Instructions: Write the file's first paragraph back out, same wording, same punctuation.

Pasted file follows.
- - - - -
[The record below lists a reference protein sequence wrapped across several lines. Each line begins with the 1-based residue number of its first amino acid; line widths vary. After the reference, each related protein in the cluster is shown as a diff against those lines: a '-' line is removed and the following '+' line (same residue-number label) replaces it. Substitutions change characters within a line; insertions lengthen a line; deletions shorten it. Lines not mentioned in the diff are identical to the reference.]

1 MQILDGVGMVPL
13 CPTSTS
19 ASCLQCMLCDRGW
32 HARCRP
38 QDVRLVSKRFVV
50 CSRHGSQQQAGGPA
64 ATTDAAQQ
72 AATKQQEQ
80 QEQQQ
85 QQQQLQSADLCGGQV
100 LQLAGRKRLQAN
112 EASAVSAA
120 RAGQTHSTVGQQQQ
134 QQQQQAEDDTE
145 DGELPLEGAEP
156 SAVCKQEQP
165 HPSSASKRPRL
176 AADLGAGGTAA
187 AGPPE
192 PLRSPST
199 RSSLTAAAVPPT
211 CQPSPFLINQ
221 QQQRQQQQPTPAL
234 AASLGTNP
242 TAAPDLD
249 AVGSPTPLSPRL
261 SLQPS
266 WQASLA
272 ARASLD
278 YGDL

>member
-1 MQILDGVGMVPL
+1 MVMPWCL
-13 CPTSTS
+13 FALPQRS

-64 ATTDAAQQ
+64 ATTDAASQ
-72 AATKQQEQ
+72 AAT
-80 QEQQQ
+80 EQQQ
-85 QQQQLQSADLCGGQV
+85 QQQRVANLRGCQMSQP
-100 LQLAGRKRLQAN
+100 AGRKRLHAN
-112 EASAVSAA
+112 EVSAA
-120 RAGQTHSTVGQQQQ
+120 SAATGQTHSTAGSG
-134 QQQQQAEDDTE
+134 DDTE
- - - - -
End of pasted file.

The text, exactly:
[The record below lists a reference protein sequence wrapped across several lines. Each line begins with the 1-based residue number of its first amino acid; line widths vary. After the reference, each related protein in the cluster is shown as a diff against those lines: a '-' line is removed and the following '+' line (same residue-number label) replaces it. Substitutions change characters within a line; insertions lengthen a line; deletions shorten it. Lines not mentioned in the diff are identical to the reference.]